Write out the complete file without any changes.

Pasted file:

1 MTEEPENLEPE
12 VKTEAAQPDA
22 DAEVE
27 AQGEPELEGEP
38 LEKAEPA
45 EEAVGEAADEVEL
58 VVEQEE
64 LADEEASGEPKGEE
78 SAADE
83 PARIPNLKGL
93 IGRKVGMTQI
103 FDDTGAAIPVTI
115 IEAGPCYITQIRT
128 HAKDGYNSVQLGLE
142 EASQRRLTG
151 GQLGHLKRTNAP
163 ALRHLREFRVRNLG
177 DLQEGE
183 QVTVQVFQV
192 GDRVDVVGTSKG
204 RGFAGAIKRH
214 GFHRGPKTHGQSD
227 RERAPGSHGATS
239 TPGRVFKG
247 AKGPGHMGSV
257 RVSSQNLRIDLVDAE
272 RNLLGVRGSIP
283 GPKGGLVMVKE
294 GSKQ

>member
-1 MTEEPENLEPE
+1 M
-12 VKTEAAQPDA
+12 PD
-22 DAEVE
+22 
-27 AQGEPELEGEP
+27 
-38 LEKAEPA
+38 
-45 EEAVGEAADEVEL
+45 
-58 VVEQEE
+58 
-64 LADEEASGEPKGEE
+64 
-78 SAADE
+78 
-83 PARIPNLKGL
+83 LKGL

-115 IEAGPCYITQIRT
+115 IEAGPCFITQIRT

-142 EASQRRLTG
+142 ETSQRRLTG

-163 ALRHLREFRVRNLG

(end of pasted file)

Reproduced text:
1 MTEEPENLEPE
12 VKTEAAQPDA
22 DAEVE
27 AQGEPELEGEP
38 LEKAEPA
45 EEAVGEAADEVEL
58 VVEQEE
64 LADEEASGEPKGEE
78 SAADE
83 PARIPNLKGL
93 IGRKVGMTQI
103 FDDTGAAIPVTI
115 IEAGPCYITQIRT
128 HAKDGYNSVQLGLE
142 EASQRRLTG
151 GQLGHLKRTNAP
163 ALRHLREFRVRNLG
177 DLQEGE
183 QVTVQVFQV
192 GDRVDVVGTSKG
204 RGFAGAIKRH
214 GFHRGPKTHGQSD
227 RERAPGSHGATS
239 TPGRVFKG
247 AKGPGHMGSV
257 RVSSQNLRIDLVDAE
272 RNLLGVRGSIP
283 GPKGGLVMVKE
294 GSKQ

>member
-1 MTEEPENLEPE
+1 M
-12 VKTEAAQPDA
+12 PD
-22 DAEVE
+22 
-27 AQGEPELEGEP
+27 
-38 LEKAEPA
+38 
-45 EEAVGEAADEVEL
+45 
-58 VVEQEE
+58 
-64 LADEEASGEPKGEE
+64 
-78 SAADE
+78 
-83 PARIPNLKGL
+83 LKGL

-115 IEAGPCYITQIRT
+115 IEAGPCFITQIRT

-142 EASQRRLTG
+142 ETSQRRLTG

-163 ALRHLREFRVRNLG